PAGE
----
As I write this ahead of the pending arrival of 11 Syrian families in Northern Ireland on December 15, it’s after the Parades Commission shamefully permitted a group called the ‘Protestant Coalition’ to organise an Islamophobic anti-refugee march in Belfast city centre.
The racist march took place on Saturday 5 December with the participation of loyalist killer Glen Kane, who was involved in beating to death of a Catholic in 1992. According to the media, about 25 people took part in the march, half the number quoted by the march organiser, loyalist campaigner Willie Frazer. However, they were outnumbered by about 200 counter-protesters.
On that same day, four neo-Nazis with their faces covered posed outside Belfast City Hall giving the Nazi salute and stating that refugees are not welcome. The group called themselves ‘Waffen SS West Belfast Shankill Skinheads’ after the Waffen SS, the military wing of the German Nazi Party formed upon Hitler’s instructions. The Shankill area is a small protestant enclave with strong loyalist paramilitaries influence in the largely nationalist west Belfast.
What’s interesting about this is that despite their ambitious titles, everyone knows these far-right extremists do not represent the views of all Northern Irish Protestants, or for that matter of white people in general. While outgoing DUP leader and First Minister Peter Robinson condemned the anti-refugee march, no one expects every resident of the Shankill or every Protestant or white person to condemn these racist groups, and I don’t think they need to do so.
However, try to think about it by applying the same principles to Muslims. They are always under pressure to condemn anything wrong done or said by a minority of Muslims. They all get tarnished by the same brush, while you will be lucky if racism and violence perpetrated by white supremacists make it to the local media, never mind the national or international news. Surely you will never hear anyone blaming Christians for what Hitler, Franco or the Lord’s Resistance Army did.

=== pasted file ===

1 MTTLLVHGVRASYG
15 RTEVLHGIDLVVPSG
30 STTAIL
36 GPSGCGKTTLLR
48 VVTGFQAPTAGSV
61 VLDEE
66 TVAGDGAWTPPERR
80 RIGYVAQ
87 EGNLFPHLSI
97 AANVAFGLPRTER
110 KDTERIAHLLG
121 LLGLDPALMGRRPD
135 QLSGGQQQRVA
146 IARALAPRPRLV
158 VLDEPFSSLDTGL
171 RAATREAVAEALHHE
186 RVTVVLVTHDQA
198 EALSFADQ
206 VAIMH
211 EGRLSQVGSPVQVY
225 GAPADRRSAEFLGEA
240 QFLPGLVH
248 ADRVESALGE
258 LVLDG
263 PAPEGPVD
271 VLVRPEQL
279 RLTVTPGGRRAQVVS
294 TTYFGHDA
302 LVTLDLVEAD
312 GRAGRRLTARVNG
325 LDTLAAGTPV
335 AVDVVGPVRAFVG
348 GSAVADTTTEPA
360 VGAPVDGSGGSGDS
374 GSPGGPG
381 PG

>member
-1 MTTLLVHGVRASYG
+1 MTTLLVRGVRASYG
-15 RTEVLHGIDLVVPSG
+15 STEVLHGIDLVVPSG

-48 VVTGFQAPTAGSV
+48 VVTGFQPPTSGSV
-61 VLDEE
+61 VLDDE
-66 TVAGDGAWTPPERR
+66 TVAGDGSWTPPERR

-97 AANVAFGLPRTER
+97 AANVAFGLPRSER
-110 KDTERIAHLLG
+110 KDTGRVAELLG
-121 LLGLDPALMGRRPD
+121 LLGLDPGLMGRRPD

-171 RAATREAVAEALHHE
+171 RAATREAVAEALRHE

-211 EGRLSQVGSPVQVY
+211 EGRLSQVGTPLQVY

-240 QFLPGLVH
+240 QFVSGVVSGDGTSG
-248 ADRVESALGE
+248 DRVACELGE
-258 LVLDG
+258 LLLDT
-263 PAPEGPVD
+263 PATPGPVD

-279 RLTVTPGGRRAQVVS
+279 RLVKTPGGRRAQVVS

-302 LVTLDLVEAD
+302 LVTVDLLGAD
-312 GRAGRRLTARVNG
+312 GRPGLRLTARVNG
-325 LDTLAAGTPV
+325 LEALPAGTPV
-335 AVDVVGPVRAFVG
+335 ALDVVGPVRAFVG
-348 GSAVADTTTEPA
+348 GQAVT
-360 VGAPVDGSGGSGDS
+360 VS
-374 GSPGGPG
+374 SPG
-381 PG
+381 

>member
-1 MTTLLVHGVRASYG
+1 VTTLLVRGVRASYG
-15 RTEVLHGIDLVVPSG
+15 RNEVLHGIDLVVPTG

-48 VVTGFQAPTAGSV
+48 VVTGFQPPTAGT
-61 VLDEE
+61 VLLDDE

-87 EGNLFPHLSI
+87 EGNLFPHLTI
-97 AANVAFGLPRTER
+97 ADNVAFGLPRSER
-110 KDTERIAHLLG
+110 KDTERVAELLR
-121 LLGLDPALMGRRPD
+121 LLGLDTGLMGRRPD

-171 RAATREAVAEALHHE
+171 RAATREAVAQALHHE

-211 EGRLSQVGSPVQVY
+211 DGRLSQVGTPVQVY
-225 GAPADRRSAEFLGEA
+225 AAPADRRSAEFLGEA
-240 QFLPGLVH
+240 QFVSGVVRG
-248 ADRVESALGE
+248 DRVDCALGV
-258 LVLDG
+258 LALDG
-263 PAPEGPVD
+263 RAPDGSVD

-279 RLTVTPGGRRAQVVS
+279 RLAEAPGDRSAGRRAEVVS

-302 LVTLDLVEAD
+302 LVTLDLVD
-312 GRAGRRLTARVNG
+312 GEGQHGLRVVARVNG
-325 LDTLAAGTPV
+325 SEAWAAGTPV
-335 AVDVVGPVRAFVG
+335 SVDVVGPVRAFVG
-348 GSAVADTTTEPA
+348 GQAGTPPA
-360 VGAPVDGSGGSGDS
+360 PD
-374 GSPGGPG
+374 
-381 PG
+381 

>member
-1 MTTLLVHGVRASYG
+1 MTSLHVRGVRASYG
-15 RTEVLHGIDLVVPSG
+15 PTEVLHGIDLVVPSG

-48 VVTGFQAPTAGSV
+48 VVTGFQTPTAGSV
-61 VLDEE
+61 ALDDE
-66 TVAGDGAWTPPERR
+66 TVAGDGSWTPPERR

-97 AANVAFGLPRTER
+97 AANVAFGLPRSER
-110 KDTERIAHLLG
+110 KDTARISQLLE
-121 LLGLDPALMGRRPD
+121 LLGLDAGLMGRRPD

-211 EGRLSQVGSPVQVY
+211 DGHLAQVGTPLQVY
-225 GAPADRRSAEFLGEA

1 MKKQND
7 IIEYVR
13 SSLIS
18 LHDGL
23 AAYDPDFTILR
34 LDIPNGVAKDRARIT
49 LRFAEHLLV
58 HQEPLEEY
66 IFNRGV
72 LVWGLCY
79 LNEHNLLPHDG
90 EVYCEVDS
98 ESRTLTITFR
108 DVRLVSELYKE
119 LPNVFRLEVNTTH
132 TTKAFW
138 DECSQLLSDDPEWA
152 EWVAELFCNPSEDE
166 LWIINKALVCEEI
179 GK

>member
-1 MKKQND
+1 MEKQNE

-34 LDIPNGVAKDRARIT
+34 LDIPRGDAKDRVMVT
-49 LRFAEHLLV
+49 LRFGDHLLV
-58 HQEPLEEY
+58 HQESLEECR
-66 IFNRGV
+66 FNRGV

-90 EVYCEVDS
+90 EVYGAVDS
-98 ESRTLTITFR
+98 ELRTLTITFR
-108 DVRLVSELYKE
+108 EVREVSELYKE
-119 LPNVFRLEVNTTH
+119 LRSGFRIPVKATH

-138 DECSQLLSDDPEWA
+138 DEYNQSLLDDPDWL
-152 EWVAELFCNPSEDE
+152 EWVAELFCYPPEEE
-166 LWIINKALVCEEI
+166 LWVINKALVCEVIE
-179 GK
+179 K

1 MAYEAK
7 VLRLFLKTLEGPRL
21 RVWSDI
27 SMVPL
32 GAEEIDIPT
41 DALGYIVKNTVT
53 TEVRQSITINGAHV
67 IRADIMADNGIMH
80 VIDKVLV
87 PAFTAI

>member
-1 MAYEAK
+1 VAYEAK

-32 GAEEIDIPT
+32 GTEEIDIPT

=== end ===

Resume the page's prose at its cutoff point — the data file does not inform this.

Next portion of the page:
Still, I think that while the vast majority of Muslims do not agree with or support extremism, they still need to make that heard, especially with strong and vocal anti-Muslim voices in the mainstream media and even at the heart of the establishment – voices that are silent when it comes to any other type of extremism. This is why many westerners would expect Muslims to apologise and condemn a minority of extremists though most do not feel the need when it comes to, say, racism and colonialism. Many people changed their profile pictures on Facebook with a French flag after the tragic terror attacks in Paris, but none of that happens when the same terror groups and dictators’ forces inflict the same suffering in places like Syria and Iraq and northern Nigeria almost every day.
In fact, racist newspapers tried to represent the opposite, The Sun specifically by way of a poll that asked its readers about people leaving the UK to join ‘Syrian fighters’ – making no distinction between those joining the ranks of IS, and the many more taking up arms against those terrorists. Considering that Westminster voted in favour of expanding the aerial bombardment of the Middle East to include Syria, we should expect more of the same old anti-Islam propaganda to make bombing Muslim countries more acceptable. The same propaganda represented by hatemongering marches. It leaves Muslims frustrated that it’s always up to us to have to explain everything. I’m afraid that will be the case for a while.
Mohammed Samaana is a freelance writer based in Belfast